In July 2003, Burkardt said, Kehoe notified him he was now president of the board. It wasn’t until he got back from a two-week vacation later that month when he began to become aware of the financial mess the club was in.

For one, a second loan from Benson — an additional 4.6 million – was yet to be finalized, and without that money, Burkardt learned, “we were going to be out of money in August.”

After scrambling to get the loan in place, the board, said Burkardt, seemed less confident of Brennan’s reassuring budget figures. They also were not particular receptive to Brennan’s demands to increase his compensation from $10,000 a month to $12,500 a month plus benefits, he said. So Brennan left, Burkardt testified, with a trail of unexpected bills in his wake.

“The invoices were showing up that were not in the budget we were presented,” Burkardt said.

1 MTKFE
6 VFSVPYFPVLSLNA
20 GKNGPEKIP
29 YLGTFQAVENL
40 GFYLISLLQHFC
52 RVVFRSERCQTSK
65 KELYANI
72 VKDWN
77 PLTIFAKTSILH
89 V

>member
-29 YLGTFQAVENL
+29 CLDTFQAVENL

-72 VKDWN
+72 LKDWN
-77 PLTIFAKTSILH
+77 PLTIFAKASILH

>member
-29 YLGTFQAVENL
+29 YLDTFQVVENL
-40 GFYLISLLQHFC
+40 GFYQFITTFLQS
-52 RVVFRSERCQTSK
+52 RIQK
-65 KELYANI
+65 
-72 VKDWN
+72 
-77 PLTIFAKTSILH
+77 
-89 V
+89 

He also noticed other things. There were special deals that allowed founding members to get $25,000 paybacks for sponsoring other members, deals that the general membership knew nothing about. And there were special discounts that founding members got at the clubhouse, an arrangement the new board ended, said Burkardt.

On Oct. 28, 2003, Burkardt called a membership meeting — the first in the club’s history and the first time the membership at large was able to learn anything about the club’s finances.

Burkardt offered a proposal to increase members’ equity. It was voted down. Some members went to Soft Draw, pleading for the governor to take the course over but guarantee that it would remain a private golf club. Soft Draw declined, said Burkardt, “because if they owned the property they should be able to do what they wanted to do as they went forward.”